Earlier this month, we told you about a lesbian couple who claimed they were kicked out of E.C. Million park in Richmond for kissing. That has led in a huge push for a fairness ordinance in Richmond.
This evening city leaders took up the issue in front of a huge crowd. "This is a huge turn out," explains one 'Kentuckians For Fairness' supporter, "probably one of the biggest ones we've had so far!"
More than a hundred people packed the room to express their opinions.
"How long is it going to take for them to realize we need a change? Does someone need to be hurt or killed like in Lincoln, Nebraska?" explained one supporter.
The couple, who did not attend the meeting because of health issues, says they are moved at how many people have come out in their support. "They have started a movement which I feel should have started a long time ago."
However, not everyone was in support of the ordinance. Some attendees expressed concern that the ordinance went against a persons constitutional right. "The incident happened on private property, am I correct?" explains Debbie Secchio. "The constitution does protect us as property owners, it allows us to decide who we want on our property."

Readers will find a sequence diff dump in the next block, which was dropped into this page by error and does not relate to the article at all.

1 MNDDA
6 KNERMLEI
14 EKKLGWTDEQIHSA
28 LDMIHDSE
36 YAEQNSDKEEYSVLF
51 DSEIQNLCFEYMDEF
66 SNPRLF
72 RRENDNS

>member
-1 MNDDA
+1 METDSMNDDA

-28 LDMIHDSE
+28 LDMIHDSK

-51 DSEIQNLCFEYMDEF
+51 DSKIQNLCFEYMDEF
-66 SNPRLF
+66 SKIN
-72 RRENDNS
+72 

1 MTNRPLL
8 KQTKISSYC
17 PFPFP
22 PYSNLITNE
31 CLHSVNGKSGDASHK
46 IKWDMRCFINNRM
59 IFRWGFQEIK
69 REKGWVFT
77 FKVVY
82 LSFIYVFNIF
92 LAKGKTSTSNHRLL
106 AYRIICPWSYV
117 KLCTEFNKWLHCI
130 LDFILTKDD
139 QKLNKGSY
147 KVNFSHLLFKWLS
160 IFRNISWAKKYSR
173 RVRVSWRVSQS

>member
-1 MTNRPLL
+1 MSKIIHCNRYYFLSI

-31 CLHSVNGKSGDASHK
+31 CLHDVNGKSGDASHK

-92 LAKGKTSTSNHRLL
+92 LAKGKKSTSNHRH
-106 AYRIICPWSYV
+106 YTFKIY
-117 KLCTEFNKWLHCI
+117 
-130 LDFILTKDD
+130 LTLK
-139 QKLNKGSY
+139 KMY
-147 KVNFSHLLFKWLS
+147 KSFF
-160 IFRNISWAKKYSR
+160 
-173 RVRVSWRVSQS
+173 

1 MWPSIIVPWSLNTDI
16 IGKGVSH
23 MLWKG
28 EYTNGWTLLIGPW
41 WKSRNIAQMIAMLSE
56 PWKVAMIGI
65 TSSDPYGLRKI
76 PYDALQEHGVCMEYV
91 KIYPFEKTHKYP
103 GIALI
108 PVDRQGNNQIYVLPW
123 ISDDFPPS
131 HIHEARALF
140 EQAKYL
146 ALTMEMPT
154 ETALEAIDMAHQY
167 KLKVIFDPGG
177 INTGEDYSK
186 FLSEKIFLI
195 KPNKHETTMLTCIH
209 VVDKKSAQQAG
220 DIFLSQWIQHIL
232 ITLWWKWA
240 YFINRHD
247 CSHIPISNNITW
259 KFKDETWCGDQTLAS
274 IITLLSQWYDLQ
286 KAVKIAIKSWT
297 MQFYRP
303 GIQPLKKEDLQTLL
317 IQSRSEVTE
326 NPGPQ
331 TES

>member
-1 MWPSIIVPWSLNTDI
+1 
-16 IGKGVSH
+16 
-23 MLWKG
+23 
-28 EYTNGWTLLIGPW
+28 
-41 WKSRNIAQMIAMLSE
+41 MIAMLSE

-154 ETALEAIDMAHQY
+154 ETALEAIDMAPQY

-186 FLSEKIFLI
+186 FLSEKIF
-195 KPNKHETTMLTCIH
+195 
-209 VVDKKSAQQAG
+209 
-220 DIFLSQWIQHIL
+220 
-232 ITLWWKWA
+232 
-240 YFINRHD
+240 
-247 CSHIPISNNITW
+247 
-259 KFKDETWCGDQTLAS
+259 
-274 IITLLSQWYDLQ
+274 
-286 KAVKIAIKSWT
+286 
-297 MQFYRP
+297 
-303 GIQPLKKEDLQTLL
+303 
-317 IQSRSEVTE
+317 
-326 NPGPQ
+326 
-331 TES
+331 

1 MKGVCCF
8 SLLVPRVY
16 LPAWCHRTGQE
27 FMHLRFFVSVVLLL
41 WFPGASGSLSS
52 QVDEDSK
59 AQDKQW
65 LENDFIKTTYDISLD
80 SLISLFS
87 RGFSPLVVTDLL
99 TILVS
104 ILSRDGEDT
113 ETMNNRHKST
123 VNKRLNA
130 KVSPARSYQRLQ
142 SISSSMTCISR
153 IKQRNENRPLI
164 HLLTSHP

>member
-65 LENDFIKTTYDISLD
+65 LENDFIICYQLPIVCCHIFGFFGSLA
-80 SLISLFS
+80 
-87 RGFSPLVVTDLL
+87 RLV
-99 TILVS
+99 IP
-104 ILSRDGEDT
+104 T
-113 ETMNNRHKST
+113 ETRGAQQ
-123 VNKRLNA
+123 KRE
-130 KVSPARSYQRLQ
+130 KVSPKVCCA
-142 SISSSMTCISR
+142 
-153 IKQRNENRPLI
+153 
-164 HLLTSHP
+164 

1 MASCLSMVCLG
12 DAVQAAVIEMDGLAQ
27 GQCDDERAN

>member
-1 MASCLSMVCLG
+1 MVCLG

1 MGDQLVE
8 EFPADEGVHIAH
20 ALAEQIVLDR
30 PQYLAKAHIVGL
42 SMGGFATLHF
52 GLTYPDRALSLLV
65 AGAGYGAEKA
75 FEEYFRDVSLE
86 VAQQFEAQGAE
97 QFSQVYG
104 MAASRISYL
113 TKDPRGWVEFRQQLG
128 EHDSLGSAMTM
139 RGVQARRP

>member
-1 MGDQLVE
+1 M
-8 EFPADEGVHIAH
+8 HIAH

Debbie Secchio believes what happened at the park, regardless of her or anyone else's personal opinion, was within the property owners rights since the park is on private property. "When we have private property we're allowed to set boundaries, that is our right. We need to preserve those rights."
Secchio says a persons freedom would be compromised if this ordinance were to go into place. Reading from the Constitution Secchio highlighted her concerns. "We want a fair freedom and that's why the constitution has perimeters that we go by, because if it had no perimeters, freedom would be unfettered and we'd all get hurt by each other."
No decision was made at the meeting.
One of the commissioners at the meeting said he wants to hear both sides and said he'll take the next few days to hear what everybody has to say.